Both industry and the EPA have come to realize that the regulatory guidelines have outstripped the Method 21 technology. Fortunately, more technologically advanced solutions are now available. Among the competing technologies, backscatter absorption gas imaging (BAGI) has the advantage of allowing simultaneous viewing of many potential leak sites over an extended area and pinpointing a leak by direct visual observation. Also, because the entire leak can be seen with BAGI, the magnitude of the leak can usually be estimated. BAGI relies on infrared laser radiation to illuminate an area and the backscattered radiation to produce a real-time video image. Thus, if a gas plume is present in the imaged zone, and some of the backscattered laser light is attenuated, the plume appears as a dark cloud on the video picture. Sample video of plume images collected during calibration tests at Sandia National Laboratory can be viewed on the Sandia Combustion Research Facility Web site (www.ca.sandia.gov/CRF/).

Engineered Crystals and Compact Amplifiers Mean Better Imagers

Sandia's contribution to gas imaging has been to develop suitably compact, powerful and tunable laser light sources. These have led to a completely portable, lightweight (20 lbs.), shoulder-borne, gas-imaging camera. The Sandia remote imaging team has been able to take advantage of two relatively new technologies: quasi-phasematched (QPM) nonlinear materials and fiber amplifiers. Early BAGI imagers were based on continuous wave (cw) CO2 lasers that operated in the 9-11 micrometer spectral range, a region inadequate for hydrocarbon detection. These devices are currently being produced by Laser Imaging Systems in Punta Gorda, Fla.

In contrast, the tunable new nonlinear crystals operate between 3.1-3.7 micrometers, a region well suited to detecting methane and the aliphatic hydrocarbons most likely to be present at refineries and chemical plants. The engineered crystals also have much higher gain, which allows for small sensors and the use of lower-power pump sources, such as diodes or fiber amplifiers. They are also broadly tunable, which enables the detection of many chemicals with one laser. On the horizon, even newer engineered crystals could push operation into the long-wave infrared region, making it possible to detect more distinct functional groups.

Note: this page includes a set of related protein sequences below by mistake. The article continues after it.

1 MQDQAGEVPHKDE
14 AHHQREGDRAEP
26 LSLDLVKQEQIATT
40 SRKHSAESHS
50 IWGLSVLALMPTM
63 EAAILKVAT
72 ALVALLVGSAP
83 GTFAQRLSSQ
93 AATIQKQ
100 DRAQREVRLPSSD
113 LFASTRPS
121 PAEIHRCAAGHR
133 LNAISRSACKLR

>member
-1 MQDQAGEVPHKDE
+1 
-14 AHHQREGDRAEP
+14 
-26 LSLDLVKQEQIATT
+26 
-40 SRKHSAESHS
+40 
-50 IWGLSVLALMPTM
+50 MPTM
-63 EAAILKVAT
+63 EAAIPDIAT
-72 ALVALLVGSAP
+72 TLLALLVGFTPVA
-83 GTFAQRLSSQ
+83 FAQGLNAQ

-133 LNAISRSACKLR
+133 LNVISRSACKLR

Fiber laser amplifiers are the other key to building field-portable gas detectors. A van-mounted imager tested in 1999 employed a Nd:YAG pump laser, which required a water chiller for cooling and a gasoline-powered generator for electrical power. In the new portable version, an air-cooled, fiber laser amplifier and a backpack-borne battery have replaced the water-cooled imager and the generator. Widely used in the telecommunications industry, fiber-amplified lasers are compact, lightweight, rugged and electrically efficient. Moreover, the single-mode fiber core ensures intrinsically high beam quality that is insensitive to mechanical vibrations or optical power level.


Backscatter absorption gas imaging (BAGI) has the advantage of allowing simultaneous viewing of many potential leak sites over an extended area and pinpointing a leak by direct visual observation.

The Sandia team is truly excited about their VOC imager. For those who have spent their technical careers in the arcane world of laser research, the prospect of building hardware that might be widely used in the real world is thrilling. The team field-tested a van mounted gas-imaging instrument at a Gulf Coast petroleum refinery during 1999. This imager identified large and mid-size hydrocarbon leaks, some of which were not on the ordinary leak survey schedule. Overall, the results compared favorably with parallel measurements made by Method 21. The much smaller operator-portable version is now bound for April field tests being conducted together with the American Petroleum Institute (API) and the U.S. EPA at a Texas refinery.

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This article originally appeared in the May 2001 issue of Environmental Protection, Vol. 12, No. 5, p. 32.

This article originally appeared in the 05/01/2001 issue of Environmental Protection.